I hope by now that you’re starting to get the idea that The National Archives is a bit of a dark horse when it comes to innovating in technology. We have, as far as I can tell, won more technology awards for more separate projects than anyone in the public sector except for the NHS, and we’re a little smaller. This culminated in a Queen’s Award for Enterprise and Innovation last year for our digital preservation technologies across all sectors and a public sector digital award for legislation.gov.uk. It doesn’t stop there – we also innovate in education, and the physical preservation of our collection, saving a lot of energy in the process.
So I thought it might be interesting to describe my view on our approach. I’ll look at technology, cost, and culture.
First, cost – stay efficient. We’re taking a significant cut of 25% over four years and it’s certainly difficult times for everyone. In my view, that has obliged us to be more thoughtful about how to deliver the things, and more inclined to the use of open/ web-based solutions such as WordPress, of iterative approaches like Agile project management and of social media like this blog.
Second, technology – you need experts. We have, deliberately, kept a small but strong in-house technology resource over the years. The main reason for this is that our technology needs are unusual, especially when you consider digital preservation and archiving at scale with open and closed records. This has not precluded us from working with good partners, from Tesella and TSO, all of our excellent licensing partners, and colleagues in the academic sector. However, we believe that you need to have good people in-house who can make sure that we are all going in the same direction, and manage projects to our high standards.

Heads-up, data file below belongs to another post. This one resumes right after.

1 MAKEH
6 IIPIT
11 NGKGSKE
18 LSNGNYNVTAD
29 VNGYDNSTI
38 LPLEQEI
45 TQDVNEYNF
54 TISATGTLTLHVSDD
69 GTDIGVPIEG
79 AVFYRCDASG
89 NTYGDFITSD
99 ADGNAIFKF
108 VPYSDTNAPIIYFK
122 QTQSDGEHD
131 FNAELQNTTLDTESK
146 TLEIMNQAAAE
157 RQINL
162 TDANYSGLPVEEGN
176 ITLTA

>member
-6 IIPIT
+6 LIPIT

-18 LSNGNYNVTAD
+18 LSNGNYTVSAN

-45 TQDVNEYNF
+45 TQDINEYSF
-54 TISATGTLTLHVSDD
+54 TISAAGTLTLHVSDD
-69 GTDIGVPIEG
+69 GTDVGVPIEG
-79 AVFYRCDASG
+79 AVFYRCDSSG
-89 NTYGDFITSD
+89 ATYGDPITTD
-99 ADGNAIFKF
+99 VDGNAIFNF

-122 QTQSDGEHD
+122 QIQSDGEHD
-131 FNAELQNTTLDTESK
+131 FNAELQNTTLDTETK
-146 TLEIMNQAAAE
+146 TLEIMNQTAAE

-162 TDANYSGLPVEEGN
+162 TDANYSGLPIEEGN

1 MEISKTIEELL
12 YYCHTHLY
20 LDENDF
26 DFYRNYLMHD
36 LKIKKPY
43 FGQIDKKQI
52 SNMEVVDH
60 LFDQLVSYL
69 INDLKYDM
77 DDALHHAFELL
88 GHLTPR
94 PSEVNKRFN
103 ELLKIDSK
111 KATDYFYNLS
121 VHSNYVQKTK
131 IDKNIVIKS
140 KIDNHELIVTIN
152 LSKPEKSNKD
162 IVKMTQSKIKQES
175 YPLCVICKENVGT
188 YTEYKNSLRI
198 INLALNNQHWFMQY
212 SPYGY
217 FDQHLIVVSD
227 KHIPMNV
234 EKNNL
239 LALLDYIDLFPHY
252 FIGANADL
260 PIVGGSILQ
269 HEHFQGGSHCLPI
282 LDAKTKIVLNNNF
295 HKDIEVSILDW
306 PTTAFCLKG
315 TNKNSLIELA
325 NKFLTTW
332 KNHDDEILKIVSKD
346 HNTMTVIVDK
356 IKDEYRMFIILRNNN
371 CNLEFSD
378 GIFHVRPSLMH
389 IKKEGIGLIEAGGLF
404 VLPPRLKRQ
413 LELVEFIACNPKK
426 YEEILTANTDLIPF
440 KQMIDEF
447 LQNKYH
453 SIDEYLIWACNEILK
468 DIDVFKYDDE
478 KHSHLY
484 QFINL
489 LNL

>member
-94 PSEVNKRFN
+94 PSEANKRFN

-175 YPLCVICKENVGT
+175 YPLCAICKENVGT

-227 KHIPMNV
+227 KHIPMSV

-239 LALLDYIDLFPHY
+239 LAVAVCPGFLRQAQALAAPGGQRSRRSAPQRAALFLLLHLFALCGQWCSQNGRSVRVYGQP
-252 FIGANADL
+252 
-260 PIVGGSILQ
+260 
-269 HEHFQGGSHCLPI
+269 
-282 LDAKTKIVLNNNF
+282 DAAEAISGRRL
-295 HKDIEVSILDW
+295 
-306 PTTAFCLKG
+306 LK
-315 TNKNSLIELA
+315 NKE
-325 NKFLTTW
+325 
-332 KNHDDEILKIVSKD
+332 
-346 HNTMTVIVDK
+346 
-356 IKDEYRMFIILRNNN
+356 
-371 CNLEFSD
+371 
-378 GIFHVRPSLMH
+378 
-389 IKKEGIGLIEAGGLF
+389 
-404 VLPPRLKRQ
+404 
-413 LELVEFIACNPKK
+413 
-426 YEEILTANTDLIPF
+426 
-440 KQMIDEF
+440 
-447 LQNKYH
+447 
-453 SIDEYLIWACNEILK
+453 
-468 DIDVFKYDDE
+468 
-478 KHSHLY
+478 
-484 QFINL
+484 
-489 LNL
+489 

Third, culture – take risks, but continously improve. My role is quite definitely to stand back, create an environment with the team where real innovators can keep on doing what they do best. However, we are both an archive and civil servants. Some might say that makes us less hungry to take risks. So when it comes to some of our projects we can occasionally spend too much time dotting ‘i’s and crossing ‘t’s. But sometimes, we do make the running, and that’s where the innovation comes in.
I’d argue finally, that all this stems from our devotion to the record – to the information we hold and how we can make it incredibly open and reusable. We love seeing people do great things with our records (like on our hack day), the legislation we supply, and we know that we can’t be the only people who feel that way.